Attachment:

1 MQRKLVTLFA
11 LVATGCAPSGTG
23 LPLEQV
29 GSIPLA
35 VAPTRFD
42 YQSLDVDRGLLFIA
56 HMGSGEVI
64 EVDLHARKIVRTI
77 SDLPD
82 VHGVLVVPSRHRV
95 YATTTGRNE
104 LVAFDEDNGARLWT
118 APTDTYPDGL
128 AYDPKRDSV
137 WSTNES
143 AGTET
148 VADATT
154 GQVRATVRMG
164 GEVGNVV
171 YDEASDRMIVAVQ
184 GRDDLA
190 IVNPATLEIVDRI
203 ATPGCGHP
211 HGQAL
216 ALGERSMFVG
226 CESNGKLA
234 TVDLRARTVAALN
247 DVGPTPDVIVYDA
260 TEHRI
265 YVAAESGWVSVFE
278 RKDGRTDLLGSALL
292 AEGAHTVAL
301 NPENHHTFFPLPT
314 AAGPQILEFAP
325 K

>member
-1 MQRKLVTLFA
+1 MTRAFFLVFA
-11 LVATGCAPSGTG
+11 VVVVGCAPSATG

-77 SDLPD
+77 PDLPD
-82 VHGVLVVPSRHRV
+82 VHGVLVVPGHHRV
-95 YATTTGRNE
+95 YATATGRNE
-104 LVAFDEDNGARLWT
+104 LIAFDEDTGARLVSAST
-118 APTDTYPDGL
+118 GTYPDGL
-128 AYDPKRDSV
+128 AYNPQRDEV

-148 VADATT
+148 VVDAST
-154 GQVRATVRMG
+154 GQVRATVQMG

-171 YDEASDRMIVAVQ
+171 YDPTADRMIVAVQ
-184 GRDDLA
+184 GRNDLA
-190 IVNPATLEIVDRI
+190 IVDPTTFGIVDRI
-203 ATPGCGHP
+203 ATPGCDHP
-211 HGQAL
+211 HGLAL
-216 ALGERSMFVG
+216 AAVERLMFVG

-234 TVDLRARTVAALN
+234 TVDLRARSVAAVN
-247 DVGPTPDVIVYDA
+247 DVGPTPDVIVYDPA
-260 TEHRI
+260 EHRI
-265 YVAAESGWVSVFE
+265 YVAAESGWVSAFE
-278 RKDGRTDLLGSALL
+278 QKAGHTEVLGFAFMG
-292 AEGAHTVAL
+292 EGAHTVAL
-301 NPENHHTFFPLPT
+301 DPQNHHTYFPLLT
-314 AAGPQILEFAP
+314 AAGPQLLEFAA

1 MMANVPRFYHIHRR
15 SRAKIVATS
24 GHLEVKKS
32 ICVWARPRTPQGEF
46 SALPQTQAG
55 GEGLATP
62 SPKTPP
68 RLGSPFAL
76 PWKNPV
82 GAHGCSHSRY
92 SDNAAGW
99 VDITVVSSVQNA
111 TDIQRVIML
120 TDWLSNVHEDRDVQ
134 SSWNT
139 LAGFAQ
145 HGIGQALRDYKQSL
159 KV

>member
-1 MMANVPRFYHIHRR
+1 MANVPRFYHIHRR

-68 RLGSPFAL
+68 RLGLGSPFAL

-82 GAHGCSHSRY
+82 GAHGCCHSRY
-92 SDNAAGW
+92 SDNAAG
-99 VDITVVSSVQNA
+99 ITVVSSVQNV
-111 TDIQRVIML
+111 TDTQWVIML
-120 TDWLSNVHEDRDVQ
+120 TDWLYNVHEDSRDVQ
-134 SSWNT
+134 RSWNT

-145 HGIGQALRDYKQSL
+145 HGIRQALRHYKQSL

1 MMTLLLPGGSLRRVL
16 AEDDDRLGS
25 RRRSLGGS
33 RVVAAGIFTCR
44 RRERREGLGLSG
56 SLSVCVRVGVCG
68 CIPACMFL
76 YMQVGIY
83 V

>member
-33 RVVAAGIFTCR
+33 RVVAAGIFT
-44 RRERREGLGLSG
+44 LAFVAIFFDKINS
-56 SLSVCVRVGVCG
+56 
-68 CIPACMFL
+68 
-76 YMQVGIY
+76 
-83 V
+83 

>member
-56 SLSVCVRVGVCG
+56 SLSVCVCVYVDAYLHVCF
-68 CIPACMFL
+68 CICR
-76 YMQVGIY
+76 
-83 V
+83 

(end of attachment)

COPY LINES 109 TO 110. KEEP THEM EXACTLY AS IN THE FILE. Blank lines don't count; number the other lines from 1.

+82 GAHGCCHSRY
-92 SDNAAGW